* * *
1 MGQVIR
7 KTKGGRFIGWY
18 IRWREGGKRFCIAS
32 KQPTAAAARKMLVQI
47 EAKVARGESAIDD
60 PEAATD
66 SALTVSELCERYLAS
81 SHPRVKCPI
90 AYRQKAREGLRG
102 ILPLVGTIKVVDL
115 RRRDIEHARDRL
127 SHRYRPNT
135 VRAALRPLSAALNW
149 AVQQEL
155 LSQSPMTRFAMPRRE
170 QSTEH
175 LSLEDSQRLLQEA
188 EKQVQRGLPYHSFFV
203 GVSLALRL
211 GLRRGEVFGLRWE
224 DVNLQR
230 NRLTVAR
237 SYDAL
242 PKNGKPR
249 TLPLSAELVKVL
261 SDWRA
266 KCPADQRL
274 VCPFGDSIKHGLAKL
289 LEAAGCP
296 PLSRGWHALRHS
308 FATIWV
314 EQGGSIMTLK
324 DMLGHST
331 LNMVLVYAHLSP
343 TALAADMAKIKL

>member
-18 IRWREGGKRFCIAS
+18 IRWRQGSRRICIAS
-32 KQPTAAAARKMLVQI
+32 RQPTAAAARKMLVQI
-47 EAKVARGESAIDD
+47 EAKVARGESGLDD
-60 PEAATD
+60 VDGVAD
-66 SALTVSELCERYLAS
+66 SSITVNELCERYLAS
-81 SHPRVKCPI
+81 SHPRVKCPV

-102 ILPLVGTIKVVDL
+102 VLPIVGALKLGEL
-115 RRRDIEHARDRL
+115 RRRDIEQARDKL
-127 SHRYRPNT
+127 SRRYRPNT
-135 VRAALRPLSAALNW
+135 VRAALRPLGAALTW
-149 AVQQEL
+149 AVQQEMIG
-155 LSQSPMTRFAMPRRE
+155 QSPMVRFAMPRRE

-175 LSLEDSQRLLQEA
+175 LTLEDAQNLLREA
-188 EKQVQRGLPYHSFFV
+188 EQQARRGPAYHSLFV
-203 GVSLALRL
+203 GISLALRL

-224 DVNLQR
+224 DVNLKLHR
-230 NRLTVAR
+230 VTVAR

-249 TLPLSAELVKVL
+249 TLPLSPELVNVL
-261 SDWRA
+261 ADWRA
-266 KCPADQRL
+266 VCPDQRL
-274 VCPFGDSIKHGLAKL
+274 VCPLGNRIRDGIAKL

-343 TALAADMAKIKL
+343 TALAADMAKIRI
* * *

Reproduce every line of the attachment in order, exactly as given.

1 MGQVIR
7 KTKGGRFIGWY
18 IRWREGGKRFCIAS
32 KQPTAAAARKMLVQI
47 EAKVARGESAIDD
60 PEAATD
66 SALTVSELCERYLAS
81 SHPRVKCPI
90 AYRQKAREGLRG
102 ILPLVGTIKVVDL
115 RRRDIEHARDRL
127 SHRYRPNT
135 VRAALRPLSAALNW
149 AVQQEL
155 LSQSPMTRFAMPRRE
170 QSTEH
175 LSLEDSQRLLQEA
188 EKQVQRGLPYHSFFV
203 GVSLALRL
211 GLRRGEVFGLRWE
224 DVNLQR
230 NRLTVAR
237 SYDAL
242 PKNGKPR
249 TLPLSAELVKVL
261 SDWRA
266 KCPADQRL
274 VCPFGDSIKHGLAKL
289 LEAAGCP
296 PLSRGWHALRHS
308 FATIWV
314 EQGGSIMTLK
324 DMLGHST
331 LNMVLVYAHLSP
343 TALAADMAKIKL

>member
-18 IRWREGGKRFCIAS
+18 IRWRQGSRRICIAS
-32 KQPTAAAARKMLVQI
+32 RQPTAAAARKMLVQI
-47 EAKVARGESAIDD
+47 EAKVARGESGLDD
-60 PEAATD
+60 VDGVAD
-66 SALTVSELCERYLAS
+66 SSITVNELCERYLAS
-81 SHPRVKCPI
+81 SHPRVKCPV

-102 ILPLVGTIKVVDL
+102 VLPIVGALKLGEL
-115 RRRDIEHARDRL
+115 RRRDIEQARDKL
-127 SHRYRPNT
+127 SRRYRPNT
-135 VRAALRPLSAALNW
+135 VRAALRPLGAALTW
-149 AVQQEL
+149 AVQQEMIG
-155 LSQSPMTRFAMPRRE
+155 QSPMVRFAMPRRE

-175 LSLEDSQRLLQEA
+175 LTLEDAQNLLREA
-188 EKQVQRGLPYHSFFV
+188 EQQARRGPAYHSLFV
-203 GVSLALRL
+203 GISLALRL

-224 DVNLQR
+224 DVNLKLHR
-230 NRLTVAR
+230 VTVAR

-249 TLPLSAELVKVL
+249 TLPLSPELVNVL
-261 SDWRA
+261 ADWRA
-266 KCPADQRL
+266 VCPDQRL
-274 VCPFGDSIKHGLAKL
+274 VCPLGNRIRDGIAKL

-343 TALAADMAKIKL
+343 TALAADMAKIRI